Published: April 15, 2016
DEERFIELD, MASS. — Historic Deerfield has acquired the circa 1700 desk owned and signed by the Reverend Nehemiah Bull (1701-1740) of Westfield, Mass. Reverend Bull was the father of Deerfield blacksmith and gunsmith John Partridge Bull (1731-1813).
The museum verified the ownership of the desk by comparing a signature on the bottom of two drawers to the writing in an account book and journal of Nehemiah Bull, which are owned by the Pocumtuck Valley Memorial Association in Deerfield.
“The acquisition of this ancient desk, made before desks as we think of them today were made, is doubly important for documented ownership by a card-carrying New England Puritan minister,” Philip Zea, president of Historic Deerfield, said. “This rare desk is a terrific acquisition for the museum that has been in our sights but out of reach for years. Outside support for which we are most appreciative has been crucial to this purchase.”
The desk, which appears to be a special commission designed to store separate files of papers, was likely made in Springfield, Mass., about 1700 or somewhat earlier. The turning style of the legs and the brackets are related to other objects in the same time frame with Springfield associations.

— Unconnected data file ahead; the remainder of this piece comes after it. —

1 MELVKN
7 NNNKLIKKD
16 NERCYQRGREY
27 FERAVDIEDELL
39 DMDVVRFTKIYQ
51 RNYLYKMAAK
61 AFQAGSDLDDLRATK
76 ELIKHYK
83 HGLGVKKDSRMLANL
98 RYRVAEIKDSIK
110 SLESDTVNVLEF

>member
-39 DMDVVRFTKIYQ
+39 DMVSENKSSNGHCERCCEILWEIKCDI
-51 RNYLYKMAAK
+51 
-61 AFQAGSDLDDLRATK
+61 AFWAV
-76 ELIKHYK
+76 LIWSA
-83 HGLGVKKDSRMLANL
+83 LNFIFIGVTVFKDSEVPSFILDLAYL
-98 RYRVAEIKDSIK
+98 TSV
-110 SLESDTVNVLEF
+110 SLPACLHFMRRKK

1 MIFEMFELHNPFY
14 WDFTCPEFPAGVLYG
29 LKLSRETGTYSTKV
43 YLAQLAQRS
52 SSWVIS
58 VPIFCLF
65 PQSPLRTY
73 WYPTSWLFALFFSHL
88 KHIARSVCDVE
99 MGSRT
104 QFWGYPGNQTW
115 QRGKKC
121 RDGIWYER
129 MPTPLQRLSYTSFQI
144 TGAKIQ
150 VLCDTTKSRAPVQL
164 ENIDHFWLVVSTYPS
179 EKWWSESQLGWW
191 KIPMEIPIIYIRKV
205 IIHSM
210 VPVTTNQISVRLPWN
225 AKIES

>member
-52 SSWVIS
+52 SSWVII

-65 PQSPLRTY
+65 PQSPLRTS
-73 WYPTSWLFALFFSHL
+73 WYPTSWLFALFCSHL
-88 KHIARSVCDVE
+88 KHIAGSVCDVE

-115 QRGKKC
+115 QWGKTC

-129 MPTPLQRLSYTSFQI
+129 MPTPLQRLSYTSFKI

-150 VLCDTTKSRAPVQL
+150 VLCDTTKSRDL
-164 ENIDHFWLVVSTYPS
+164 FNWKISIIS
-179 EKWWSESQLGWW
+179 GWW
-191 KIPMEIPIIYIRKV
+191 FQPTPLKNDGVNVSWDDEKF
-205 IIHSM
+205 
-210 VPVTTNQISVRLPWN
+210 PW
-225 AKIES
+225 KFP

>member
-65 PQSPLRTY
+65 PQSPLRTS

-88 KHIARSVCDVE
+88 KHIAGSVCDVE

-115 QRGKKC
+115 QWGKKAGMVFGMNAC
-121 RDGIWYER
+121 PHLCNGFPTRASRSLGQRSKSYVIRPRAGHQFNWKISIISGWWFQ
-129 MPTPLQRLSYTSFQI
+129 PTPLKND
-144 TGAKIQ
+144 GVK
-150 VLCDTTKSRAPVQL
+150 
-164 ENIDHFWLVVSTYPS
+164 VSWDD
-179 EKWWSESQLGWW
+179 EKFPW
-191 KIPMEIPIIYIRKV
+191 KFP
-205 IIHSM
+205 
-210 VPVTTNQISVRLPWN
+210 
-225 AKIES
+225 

The Reverend Nehemiah Bull was born in 1701 and was ordained in Westfield in 1726. Bull was a colleague of the Reverend Edward Taylor of Westfield, who was born in England in the 1640s, came to Westfield in the early 1670s, groomed Bull as his successor in the Westfield pulpit after 1726, and died in 1729.
“Taylor was a renowned clergyman in his day but is also remembered for his nationally important poetry and journals, which all had to be stored somewhere, such as the Bull desk. It is conceivable that this desk could have originally been owned by Taylor, as very few people in Bull’s realm would have commissioned a special design of this sort,” said Christine Ritok, Historic Deerfield’s associate curator. “In fact, Taylor’s 1729 probate inventory lists ‘1 Studdy Table’ at ten shillings. Could this refer to Bull’s desk? It’s possible.”
The Bull desk will be on view in the Ashley House at Historic Deerfield later this spring. The Reverend Bull’s connection to Deerfield’s Reverend Jonathan Ashley, as contemporaries and natives to Westfield, make Ashley’s home the perfect place for the desk to be on view.
Historic Deerfield is at 80 Old Main Street. For general information, 413-775-7214 or www.historic-deerfield.org.
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